This article originally appeared on on Sept. 13, 2019.
The CRISPR-Chip garnered much attention earlier this year when the novel graphene-based biosensor CRISPR-Cas technology was introduced in a Nature Biomedical Engineering publication in March. This week, the two companies that have been straddling the technology that is able to detect a specific genetic mutation from a sample without the need for amplification or sequencing announced that they have merged. In addition, they have revealed an early access launch of their CRISPR-chip based product—Genome Sensor. We sat down with the founders of the companies at the AGBT precision health meeting in La Jolla, California, to learn more about how the CRISPR-chip came to be and their future goals.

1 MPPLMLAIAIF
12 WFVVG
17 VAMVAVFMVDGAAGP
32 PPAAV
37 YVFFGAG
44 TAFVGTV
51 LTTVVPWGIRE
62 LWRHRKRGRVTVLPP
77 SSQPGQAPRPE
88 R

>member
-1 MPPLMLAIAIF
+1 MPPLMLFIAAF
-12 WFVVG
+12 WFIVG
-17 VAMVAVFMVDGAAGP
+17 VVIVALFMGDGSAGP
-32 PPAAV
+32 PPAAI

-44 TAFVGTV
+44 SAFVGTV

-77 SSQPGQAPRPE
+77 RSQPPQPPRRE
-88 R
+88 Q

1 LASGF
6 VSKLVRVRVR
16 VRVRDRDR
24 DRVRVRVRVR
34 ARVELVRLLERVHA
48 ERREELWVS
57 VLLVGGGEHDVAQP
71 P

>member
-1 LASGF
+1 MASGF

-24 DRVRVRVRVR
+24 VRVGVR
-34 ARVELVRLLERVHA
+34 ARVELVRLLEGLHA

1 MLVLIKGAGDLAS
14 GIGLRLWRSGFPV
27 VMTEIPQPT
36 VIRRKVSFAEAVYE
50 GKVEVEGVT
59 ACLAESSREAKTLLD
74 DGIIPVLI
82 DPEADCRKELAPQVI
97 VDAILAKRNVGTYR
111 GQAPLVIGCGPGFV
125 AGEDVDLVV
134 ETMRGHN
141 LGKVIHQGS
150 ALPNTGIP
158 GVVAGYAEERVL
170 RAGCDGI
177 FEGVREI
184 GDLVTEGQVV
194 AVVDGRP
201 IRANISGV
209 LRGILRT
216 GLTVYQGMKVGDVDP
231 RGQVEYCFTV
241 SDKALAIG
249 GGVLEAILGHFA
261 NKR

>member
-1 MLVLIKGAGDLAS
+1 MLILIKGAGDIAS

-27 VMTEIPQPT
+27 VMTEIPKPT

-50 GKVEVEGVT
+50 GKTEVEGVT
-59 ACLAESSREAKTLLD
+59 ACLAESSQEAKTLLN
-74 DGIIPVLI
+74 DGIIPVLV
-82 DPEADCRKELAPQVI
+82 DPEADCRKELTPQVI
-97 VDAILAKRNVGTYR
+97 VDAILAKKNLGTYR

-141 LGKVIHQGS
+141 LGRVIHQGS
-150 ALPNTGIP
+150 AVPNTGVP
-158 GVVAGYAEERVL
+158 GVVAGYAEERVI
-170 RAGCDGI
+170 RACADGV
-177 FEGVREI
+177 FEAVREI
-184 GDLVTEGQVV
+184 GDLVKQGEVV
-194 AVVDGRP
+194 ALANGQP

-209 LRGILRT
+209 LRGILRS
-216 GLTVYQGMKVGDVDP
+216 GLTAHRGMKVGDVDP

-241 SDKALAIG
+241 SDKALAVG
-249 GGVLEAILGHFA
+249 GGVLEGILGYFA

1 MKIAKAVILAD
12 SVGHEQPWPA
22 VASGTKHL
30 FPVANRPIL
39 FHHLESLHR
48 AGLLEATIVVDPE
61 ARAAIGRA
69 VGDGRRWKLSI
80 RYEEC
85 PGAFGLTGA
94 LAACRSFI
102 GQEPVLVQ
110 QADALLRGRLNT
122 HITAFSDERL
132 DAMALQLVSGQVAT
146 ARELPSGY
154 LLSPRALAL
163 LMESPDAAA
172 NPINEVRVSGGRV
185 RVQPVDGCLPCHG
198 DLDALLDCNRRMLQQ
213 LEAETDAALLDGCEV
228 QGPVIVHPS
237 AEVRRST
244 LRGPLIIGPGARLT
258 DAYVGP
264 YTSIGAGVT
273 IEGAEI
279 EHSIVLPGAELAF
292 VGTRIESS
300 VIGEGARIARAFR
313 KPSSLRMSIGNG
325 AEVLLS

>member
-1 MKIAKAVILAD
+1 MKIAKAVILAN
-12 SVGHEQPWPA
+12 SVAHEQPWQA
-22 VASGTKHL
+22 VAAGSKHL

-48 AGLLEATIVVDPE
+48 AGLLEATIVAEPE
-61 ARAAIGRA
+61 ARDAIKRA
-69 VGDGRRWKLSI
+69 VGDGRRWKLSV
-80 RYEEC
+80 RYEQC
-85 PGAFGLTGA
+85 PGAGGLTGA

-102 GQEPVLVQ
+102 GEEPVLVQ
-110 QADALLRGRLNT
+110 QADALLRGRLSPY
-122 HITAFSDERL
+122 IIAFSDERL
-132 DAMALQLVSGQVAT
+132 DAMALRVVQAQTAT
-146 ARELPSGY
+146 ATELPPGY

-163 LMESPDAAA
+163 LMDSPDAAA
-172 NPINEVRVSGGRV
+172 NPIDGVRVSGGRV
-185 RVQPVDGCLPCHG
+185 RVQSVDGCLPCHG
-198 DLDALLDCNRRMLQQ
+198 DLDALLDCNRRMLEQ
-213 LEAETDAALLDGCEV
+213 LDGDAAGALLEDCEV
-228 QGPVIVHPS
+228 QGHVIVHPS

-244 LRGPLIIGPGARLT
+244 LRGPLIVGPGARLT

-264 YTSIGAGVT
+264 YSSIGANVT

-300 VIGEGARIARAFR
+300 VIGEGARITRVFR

The story of how the CRISPR-Chip evolved is from the outside, “a little bit messy” according to CEO Michael Heltzen. But, on the inside, he notes, it is “very logical.”
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